I was fortunate enough to spend a few days recently researching in the British Library where I came across some papers which helped me to partially solve a puzzle that has troubled me for some time. The story of Johanna Macken is a most unusual one. It was a name I had heard now and again in my younger days but always, it seemed to me, a name that seemed to produce a slight frission of disapproval when mentioned by persons of a certain age. With the instincts of the Christian Brothers boy, I knew better than to ask my elders too many questions. I was later to discover that our town had produced at least one authoress whose fame had travelled far to other lands but who was perhaps not always as appreciated as she should have been in her own home town.
The future writer, Johanna Macken, was born in the late 1850's or early 1860's in the Castledermot area. I have been able to find little information about her early life which seems in any case to have been fairly uneventful but she almost certainly attended the Ballitore Quaker School which had formerly counted Edmund Burke and Napper Tandy among its pupils. It was perhaps this influence that prompted her to become a Quaker sometime in her early adult life, a move which proved to be only the first of the quaintly individualist touches that would mark her personal career from then on. For Johanna was an unusual and might I say libertarian personality for her day – a hint of which must have survived to ensure her part in the bawdy rhymes that innocently echoed around the local school yard almost a century later.
The first time I discovered that Johanna Macken had a reality outside of our schoolboy chants was many years ago in Webbs book shop on Aston Quay, home to many a lost literary treasure and a place which has long since become a casualty of Dublin's ever diminishing book trade. It was a shop I always enjoyed visiting, as much for the pleasure of chatting to its elderly guardian Tony Lamont, a man of abstruse and varied learning as for the opportunity of whiling away my hours amongst its towers of ancient tomes. On hearing I was from Athy, Tony one day chuckled mischievously to himself and fished out a greyish pockmarked little item from one of the rear shelves. It was a slim book on the history of Castledermot, obviously a product of the previous century but what caught my attention was the name boldly emblazoned on the front, that of Johanna Macken. The title recalled the star of our childhood songs - fiction made flesh and a story was then related to me which I was finally able to corroborate for myself almost 30 years later while in the British Library.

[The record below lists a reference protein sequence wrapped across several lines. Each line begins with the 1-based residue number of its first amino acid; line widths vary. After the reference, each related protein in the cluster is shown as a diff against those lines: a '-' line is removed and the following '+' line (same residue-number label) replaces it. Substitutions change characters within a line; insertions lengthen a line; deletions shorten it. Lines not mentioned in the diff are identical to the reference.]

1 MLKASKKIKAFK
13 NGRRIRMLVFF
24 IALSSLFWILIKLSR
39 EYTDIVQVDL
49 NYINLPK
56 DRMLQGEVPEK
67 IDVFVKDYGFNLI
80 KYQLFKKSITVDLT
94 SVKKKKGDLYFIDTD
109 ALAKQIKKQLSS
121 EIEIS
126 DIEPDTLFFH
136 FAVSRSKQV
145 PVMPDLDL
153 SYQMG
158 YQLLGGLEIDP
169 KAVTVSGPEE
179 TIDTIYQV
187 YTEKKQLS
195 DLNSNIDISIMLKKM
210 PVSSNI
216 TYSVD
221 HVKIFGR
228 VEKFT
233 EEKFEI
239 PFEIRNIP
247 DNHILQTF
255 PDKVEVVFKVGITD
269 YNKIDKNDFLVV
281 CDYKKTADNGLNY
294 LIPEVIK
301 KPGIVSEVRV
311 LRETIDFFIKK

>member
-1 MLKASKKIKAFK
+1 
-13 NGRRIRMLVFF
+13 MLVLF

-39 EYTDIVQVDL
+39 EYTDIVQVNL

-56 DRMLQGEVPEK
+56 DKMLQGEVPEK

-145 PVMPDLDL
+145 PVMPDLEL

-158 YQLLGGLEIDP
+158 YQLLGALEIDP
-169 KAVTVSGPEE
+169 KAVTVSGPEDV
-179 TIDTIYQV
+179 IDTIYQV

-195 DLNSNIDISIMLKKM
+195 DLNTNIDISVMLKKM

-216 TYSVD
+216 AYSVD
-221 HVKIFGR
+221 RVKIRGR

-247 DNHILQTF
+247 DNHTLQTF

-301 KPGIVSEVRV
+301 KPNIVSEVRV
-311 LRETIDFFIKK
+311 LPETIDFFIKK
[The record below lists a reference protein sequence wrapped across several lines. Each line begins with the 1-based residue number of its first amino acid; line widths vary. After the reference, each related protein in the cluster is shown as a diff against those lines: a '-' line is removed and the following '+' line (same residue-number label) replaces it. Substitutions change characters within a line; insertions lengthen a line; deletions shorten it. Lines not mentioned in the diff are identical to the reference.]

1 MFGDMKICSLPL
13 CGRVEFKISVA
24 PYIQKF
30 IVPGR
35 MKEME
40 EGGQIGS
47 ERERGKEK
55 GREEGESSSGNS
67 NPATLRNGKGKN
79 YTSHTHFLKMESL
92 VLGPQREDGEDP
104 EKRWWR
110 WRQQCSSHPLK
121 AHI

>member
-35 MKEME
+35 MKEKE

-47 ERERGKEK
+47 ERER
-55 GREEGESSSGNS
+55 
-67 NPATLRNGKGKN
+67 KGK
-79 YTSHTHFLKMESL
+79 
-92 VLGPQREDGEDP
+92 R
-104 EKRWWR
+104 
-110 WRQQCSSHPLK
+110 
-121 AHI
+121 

The Castledermot book was the first of Johanna's long and prolific literary career. It appears she soon thereafter began publishing under a disguised male name – in the manner of her predecessors Charlotte Bronte and George Elliott – to escape some of the prejudice against female authors that still survived in the 19th century. The Castledermot book was a local affair but my researches have shown that Johanna Macken was involved in the production of a myriad of literary creations. In the era of the three volume novel – vast affairs which were the stock and trade of the lending libraries dotted throughout Britain – Macken quickly made her mark with “Claire”, a five volume effort which won comparisons with Samuel Richardson's “Pamela” for its sympathetic account of a working girls passage through life. With the novels she produced over the next decade or so (at a rate of roughly two a year that would shame many of our current crop of authors) it seems that Johanna Macken established a solid name writing under the nom de plume “Mete Lane” as a writer of romance and adventure stories. These imagined tales of high society were a world apart from her humble lifestyle which she lived out, I believe, in a small cottage in the Kilkea area. Nevertheless they were a staple feature of the diet of the British public at the turn of the century and indeed part of the forgotten social history of the time.